U.S. stocks climbed Wednesday as smaller companies soared following a report that showed business investment climbed in August. Investors also hoped stocks will benefit from tax cuts proposed by President Donald Trump and congressional Republicans. The Labor Department said orders for long-lasting manufactured goods rose, and a gauge of business investment climbed for the second month in a row. Investors hope that means U.S. manufacturing is getting stronger as the global economy continues to improve, and they bet on continued growth: technology companies rallied for a second day, while the prices of traditionally safe investments like bonds and gold dropped. “We’ve been waiting for that,” said Kate Warne, an investment strategist for Edward Jones, of the recent improvement. “Business spending has been relatively weak,” with spending by consumers keeping the economy afloat. Smaller, domestically-focused banks and technology and industrial firms made especially large gains, and the Russell 2000 index of smaller-company stocks made its biggest gain since March. The tax proposal was similar to what investors had come to expect, and with months of negotiations likely ahead and key details missing, it’s not clear what kind of plan might ultimately pass. But lower corporate taxes could help smaller companies more than large ones. “A corporate tax cut tends to be better news for smaller companies because they don’t have as many ways to reduce their tax rate,” said Warne.
The proposal would cut tax rates for individuals and corporations. It would lower the top corporate tax rate to 25 percent from its current 35 percent, and also reduces the number of personal tax brackets and nearly doubles the standard deduction used by most Americans. The Standard & Poor’s 500 index added 10.20 points, or 0.4 percent, to 2,507.04. The Dow Jones industrial average rose 56.39 points, or 0.3 percent, to 22,340.71. The Nasdaq composite leaped 73.10 points, or 1.1 percent, to 6,453.26. The Russell 2000 did even better and continued to set records. It gained 27.95 points, or 1.9 percent, to 1,484.81. After a sluggish few months, the Russell has jumped more than 9 percent since mid-August. The S&P mid-cap and small-cap indexes also climbed.
The Labor Department’s report gave investors hope the economy will keep growing, and Wall Street bet that interest rates will keep rising. The yield on the 10-year Treasury note climbed to 2.30 percent from 2.24 percent. That helped banks, as higher interest rates mean they can charge more to lend money. Bank of America picked up 60 cents, or 2.4 percent, to $25.41 and Citigroup rose $1.34, or 1.9 percent, to $72.28. Meanwhile companies that pay big dividends took steep losses. Kimco Realty, a real estate investment trust that owns outdoor shopping centers, fell 75 cents, or 3.7 percent, to $19.41. Household products maker Procter & Gamble gave up $1.78, or 1.9 percent, to $90.87. Rising bond yields made government bonds a more appealing investment to investors seeking income.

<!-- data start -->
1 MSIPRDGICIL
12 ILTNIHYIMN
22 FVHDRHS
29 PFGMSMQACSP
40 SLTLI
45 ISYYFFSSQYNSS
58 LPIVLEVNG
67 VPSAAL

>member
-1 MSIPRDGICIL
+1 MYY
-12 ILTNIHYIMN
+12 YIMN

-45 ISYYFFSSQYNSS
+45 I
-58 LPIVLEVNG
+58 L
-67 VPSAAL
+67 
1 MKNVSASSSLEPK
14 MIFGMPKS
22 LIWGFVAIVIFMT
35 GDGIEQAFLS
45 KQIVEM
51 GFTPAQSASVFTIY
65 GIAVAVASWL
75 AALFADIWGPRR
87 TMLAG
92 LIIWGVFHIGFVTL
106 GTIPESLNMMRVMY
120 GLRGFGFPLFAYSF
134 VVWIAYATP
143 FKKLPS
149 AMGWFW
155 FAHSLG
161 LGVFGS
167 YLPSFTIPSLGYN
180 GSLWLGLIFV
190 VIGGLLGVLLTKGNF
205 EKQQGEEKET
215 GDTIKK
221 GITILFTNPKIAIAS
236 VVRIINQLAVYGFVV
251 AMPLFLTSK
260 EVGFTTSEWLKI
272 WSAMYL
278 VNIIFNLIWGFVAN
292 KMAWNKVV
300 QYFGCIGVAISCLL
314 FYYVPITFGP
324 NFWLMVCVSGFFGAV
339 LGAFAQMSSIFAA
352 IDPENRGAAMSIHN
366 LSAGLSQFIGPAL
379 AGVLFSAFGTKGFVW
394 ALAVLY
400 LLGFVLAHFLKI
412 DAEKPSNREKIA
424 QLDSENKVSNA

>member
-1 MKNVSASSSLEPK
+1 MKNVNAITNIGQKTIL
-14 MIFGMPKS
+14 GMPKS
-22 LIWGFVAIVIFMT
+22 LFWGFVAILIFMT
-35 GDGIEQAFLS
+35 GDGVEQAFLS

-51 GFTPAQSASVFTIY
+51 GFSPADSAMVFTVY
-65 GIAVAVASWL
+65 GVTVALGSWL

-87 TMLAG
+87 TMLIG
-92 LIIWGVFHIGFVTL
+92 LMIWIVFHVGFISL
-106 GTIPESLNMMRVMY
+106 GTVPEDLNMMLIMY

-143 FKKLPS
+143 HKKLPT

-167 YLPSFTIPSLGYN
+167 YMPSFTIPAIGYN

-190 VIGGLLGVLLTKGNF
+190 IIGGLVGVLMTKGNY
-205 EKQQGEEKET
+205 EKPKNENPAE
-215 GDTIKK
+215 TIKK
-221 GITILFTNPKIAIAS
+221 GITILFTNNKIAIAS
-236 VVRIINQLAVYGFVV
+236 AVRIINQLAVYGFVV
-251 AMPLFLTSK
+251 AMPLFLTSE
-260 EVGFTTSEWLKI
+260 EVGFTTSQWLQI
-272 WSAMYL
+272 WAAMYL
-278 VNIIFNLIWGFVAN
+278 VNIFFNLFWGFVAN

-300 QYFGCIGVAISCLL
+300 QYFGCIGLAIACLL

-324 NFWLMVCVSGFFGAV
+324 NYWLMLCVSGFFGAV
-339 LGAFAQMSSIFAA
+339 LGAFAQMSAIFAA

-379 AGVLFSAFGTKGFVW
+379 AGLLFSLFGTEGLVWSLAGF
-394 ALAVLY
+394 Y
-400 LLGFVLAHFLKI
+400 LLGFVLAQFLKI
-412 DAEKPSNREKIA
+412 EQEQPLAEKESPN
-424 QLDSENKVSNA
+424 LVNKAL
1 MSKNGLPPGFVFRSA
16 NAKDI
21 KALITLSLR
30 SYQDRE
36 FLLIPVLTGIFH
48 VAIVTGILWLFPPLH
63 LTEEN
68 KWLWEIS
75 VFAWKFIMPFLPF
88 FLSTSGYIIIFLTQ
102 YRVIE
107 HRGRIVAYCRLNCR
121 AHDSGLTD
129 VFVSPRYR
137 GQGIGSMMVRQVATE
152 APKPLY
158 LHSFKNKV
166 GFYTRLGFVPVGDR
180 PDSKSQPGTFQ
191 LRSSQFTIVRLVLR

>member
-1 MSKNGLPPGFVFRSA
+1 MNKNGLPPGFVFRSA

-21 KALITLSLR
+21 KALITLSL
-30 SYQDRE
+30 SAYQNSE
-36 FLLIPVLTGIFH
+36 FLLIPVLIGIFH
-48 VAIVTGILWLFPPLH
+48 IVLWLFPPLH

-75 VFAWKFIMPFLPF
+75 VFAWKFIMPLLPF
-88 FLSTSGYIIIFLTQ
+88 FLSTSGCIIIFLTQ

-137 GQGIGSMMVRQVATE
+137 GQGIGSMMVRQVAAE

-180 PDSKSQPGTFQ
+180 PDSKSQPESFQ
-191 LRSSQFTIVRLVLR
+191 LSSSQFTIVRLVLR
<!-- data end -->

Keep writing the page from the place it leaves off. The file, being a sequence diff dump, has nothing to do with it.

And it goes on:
The dollar got stronger and rose to 112.75 yen from 112.17 yen. The euro fell to $1.1756 from $1.1798. Chipmaker Micron Technology had a better quarter than investors expected, and its stock rose $2.81, or 8.5 percent, to $37.09. Facebook climbed $3.47, or 2.1 percent, to $167.68 and Google’s parent company Alphabet picked up $22.47, or 2.4 percent, to $959.90. Shoe and athletic gear maker Nike said sales in the U.S. remained weak in its first fiscal quarter and steep discounts continued to affect its business. While its earnings and revenue were better than analysts expected, analysts chalked much of that up to lower taxes, stock repurchases, and spending cuts. Nike lost $1.03, or 1.9 percent, to $52.67.
Utility company Scana took its biggest loss in almost nine years after state police in South Carolina said they are looking into ”potential criminality” by the company after a nuclear plant construction project was shut down after some $10 billion had already been spent. Its South Carolina Electric & Gas unit and partner Santee Cooper canceled the project in July after contractor Westinghouse filed for bankruptcy. Scana said it will cooperate fully with the inquiry. Its stock sank $4.35, or 7.8 percent, to a two-year low of $51.22. Gold fell to its lowest in a month. The metal’s price declined $13.90, or 1.1 percent, to $1,287.80 an ounce. Two weeks ago gold was at a 12-month high, but it’s fallen sharply since then.
Silver lost 6 cents to $16.83 an ounce. Copper rose 1 cent to $2.93 a pound. Benchmark U.S. crude added 26 cents to $52.14 a barrel in New York while Brent crude, the standard for international oil prices, fell 54 cents, to $57.90 a barrel in London. Wholesale gasoline fell 4 cents to $1.65 a gallon. Heating oil remained at $1.85 a gallon. Natural gas rose 6 cents to $2.97 per 1,000 cubic feet. The FTSE 100 index in Britain rose 0.4 percent while Germany’s DAX rose 0.4 percent. The CAC 40 in France added 0.3 percent. Japan’s Nikkei 225 fell 0.3 percent and South Korea’s Kospi dipped less than 0.1 percent. Hong Kong’s Hang Seng index rose 0.5 percent.